Cal-ISO renewable capacity climbs, storage resources coming onto system

At-a-Glance

The California Independent System Operator added 2.1 GW of capacity to its grid in 2020 with another 3.3 GW permitted with online dates in 2020 or 2021 as the state works to achieve its ambitious 100% clean energy mandate over the next 25 years. To learn more, read Cal-ISO renewable capacity climbs, storage resources coming onto system.”

Key Takeaways

  • In 2020, Cal-ISO had 2.1 GW of capacity added through September of which 1.3 GW was gas-fired, according to U.S. Energy Information Administration (EIA) data.
  • EIA also shows 3.3 GW permitted with an online date in either 2020 or 2021. About 2,500 MW of this is under construction which includes 1.5 GW solar, 800 MW battery and 200 MW wind.
  • Cal-ISO president and CEO Elliot Mainzer has said the grid operator is working to improve its resource adequacy system following the rotating outages in August.
  • “Longer term, we’re working very closely with the [Public Utilities Commission], the Energy Commission and others in the regulatory space to try to make sure the resource adequacy paradigm in California is modernized sufficiently to recognize the changing resource mix,” Mainzer said. “There’s a lot of additional solar and batteries and wind and other renewables coming onto the system.”
  • Renewable generation curtailments in 2020 were up 220% year on year, according to ISO data.

Path to 100% Perspective

No power system can achieve 100% renewable electricity just by adding more renewable generation. It also needs to slash fossil-fueled generation. That means reducing reliance on traditional gas- and coal-fired plants, whether they’re used for baseload or to back up variable renewable generation. And that can be harder than you might think. The challenge is that traditional fossil-fuel-powered plants are inflexible: they can’t just switch off when the sun is high and switch back on when the sun sets. Because traditional power stations require many hours to shut down and many hours to start back up, they cannot power up and down quickly enough to handle predictable shifts in demand and generation, let alone unexpected changes in the weather. To ensure a steady flow of electricity, California’s traditional gas-fired power stations have to keep running at 40% to 50% capacity, even on a bright, sunny day. Running at low capacity is inefficient and emits large amounts of climate-warming carbon.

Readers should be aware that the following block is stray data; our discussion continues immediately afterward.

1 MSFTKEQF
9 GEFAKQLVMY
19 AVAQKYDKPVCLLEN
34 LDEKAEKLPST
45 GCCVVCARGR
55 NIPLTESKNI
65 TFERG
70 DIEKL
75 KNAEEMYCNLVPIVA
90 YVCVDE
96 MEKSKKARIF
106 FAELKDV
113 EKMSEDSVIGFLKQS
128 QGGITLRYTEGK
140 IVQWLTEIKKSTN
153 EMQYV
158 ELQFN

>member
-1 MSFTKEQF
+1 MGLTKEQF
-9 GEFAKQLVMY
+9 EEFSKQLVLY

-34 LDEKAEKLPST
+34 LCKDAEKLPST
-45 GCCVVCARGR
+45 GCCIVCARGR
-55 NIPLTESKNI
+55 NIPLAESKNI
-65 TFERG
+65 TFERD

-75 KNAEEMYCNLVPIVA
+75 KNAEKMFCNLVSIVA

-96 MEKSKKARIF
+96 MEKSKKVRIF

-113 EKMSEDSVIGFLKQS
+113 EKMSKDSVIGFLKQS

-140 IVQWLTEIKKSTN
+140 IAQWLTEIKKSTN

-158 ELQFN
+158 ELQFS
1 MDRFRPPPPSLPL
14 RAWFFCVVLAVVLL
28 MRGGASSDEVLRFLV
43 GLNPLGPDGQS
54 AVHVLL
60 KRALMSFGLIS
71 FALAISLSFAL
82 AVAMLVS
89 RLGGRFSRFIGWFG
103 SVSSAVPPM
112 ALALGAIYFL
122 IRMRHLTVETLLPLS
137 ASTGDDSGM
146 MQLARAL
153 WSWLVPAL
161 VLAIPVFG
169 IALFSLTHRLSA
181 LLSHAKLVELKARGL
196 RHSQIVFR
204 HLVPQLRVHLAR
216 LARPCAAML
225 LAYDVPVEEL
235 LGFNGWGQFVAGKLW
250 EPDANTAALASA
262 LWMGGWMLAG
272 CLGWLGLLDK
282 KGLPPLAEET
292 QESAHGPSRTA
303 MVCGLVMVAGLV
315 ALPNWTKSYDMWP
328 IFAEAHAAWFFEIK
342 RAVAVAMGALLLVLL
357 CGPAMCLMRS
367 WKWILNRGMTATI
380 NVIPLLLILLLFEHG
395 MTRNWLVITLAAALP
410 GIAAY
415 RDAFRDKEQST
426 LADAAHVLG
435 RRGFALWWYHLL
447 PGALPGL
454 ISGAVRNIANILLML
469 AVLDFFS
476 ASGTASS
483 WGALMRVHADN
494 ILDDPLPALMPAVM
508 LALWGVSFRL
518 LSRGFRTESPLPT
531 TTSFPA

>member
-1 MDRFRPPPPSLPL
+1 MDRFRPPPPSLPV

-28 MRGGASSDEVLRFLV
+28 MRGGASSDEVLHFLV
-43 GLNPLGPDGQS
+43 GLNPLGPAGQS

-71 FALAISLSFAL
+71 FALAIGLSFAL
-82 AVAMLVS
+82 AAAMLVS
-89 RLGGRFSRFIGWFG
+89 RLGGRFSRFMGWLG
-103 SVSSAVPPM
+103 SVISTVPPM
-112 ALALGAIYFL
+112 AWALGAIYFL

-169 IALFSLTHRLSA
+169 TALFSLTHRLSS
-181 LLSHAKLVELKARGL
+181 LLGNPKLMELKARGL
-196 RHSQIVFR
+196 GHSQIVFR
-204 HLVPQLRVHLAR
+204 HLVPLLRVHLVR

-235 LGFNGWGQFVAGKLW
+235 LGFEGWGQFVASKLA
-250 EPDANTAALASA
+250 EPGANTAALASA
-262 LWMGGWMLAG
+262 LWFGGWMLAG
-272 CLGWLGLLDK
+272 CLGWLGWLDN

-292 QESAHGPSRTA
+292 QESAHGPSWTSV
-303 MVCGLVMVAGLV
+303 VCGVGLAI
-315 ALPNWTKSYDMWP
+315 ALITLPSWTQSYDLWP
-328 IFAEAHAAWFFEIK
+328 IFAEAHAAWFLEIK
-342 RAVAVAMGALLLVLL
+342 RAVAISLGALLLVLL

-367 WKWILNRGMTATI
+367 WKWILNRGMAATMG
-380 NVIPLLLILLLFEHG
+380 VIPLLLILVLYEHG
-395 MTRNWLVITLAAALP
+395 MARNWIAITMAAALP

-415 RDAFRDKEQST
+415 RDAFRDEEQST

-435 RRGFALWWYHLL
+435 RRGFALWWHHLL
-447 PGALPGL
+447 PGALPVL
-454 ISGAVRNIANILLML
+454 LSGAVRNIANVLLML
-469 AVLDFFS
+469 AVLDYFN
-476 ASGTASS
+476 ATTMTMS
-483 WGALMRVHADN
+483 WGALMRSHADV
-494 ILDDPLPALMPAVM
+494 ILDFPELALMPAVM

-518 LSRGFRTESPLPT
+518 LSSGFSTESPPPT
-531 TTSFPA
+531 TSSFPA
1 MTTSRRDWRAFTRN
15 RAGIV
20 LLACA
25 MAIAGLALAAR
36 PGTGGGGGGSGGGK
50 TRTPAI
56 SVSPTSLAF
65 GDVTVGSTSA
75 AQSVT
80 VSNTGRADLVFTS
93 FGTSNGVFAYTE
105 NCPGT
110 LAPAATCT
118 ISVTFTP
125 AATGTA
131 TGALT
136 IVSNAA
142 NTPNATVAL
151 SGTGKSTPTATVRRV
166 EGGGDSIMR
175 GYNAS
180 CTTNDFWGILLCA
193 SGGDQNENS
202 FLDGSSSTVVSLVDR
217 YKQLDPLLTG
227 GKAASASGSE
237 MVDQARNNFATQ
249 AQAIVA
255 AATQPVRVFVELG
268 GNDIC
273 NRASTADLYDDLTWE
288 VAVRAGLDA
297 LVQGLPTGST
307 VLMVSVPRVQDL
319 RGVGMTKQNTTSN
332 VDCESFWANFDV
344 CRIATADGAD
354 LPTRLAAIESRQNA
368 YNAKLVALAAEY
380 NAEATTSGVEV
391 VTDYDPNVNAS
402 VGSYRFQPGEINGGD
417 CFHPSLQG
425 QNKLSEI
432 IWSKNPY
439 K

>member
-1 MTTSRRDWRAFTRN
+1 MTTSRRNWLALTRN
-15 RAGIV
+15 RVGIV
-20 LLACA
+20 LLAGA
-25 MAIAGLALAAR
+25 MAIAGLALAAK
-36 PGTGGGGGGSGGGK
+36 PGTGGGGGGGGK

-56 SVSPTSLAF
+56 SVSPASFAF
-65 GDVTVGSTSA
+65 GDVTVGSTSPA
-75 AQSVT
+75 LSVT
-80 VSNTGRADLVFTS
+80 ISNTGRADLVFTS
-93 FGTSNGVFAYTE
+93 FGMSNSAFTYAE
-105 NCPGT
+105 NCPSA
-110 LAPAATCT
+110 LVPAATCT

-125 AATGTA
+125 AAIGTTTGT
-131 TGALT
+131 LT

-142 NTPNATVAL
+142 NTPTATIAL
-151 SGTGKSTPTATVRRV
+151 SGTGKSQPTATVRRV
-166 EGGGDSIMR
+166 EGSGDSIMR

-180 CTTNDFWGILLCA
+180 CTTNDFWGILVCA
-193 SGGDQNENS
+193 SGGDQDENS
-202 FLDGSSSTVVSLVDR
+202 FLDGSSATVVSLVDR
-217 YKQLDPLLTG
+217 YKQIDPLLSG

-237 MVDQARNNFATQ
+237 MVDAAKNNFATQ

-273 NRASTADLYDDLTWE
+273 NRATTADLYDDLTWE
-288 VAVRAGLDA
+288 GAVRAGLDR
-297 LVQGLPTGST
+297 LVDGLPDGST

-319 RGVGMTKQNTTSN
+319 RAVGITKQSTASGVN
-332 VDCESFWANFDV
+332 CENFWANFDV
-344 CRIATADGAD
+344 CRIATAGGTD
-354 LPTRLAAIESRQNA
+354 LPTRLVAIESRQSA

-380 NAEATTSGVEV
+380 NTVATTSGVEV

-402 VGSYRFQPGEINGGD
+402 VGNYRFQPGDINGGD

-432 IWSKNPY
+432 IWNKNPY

Photo by Jarosław Kwoczała on Unsplash

Hydrogen era no longer a distant mirage

At-a-Glance

For decades oil producers have stored fossil fuels in manmade caverns carved into naturally occurring salt domes, deep below the surface of the U.S. Gulf Coast. Now, this hydrogen infrastructure will form the center of several marquee initiatives launched in 2020 to unlock the much broader potential of the most abundant element in the universe. To learn more, read “Hydrogen era no longer a distant mirage.”

Key Takeaways

  • Hydrogen will power fuel cells to drive passenger vehicles, heavy-duty trucks, ships, airplanes, as well as heat and light buildings. It will enable levels of decarbonization unimaginable using only renewable resources and battery storage.
  • With limited demand and no real scale to date, green hydrogen sourced from renewable energy can cost four times as much as other options, according to the International Energy Agency.
  • “A truly hydrogen-based economy … appears out of reach, at least before 2030,” S&P Global Ratings said in a report released in November. “Energy transitions typically take decades.”

Path to 100% Perspective

Green hydrogen makes up less than 0.1% of the world’s 70 million-metric-ton annual hydrogen supply, according to the Green Hydrogen Coalition, a California-based nonprofit advocacy group. “Gray” hydrogen, produced from natural gas using high-temperature steam methane reforming, and “brown” hydrogen, made by gasifying coal, account for almost all hydrogen in use today. The chief customers are oil refineries, chemical plants and industrial manufacturers such as steel and cement makers. “Blue hydrogen,” a lower-carbon variant, also uses fossil fuels as a source but offsets emissions with carbon capture and storage. Blue and green hydrogen are not widely used at this time.

 

Photo by Isravel Raj on Unsplash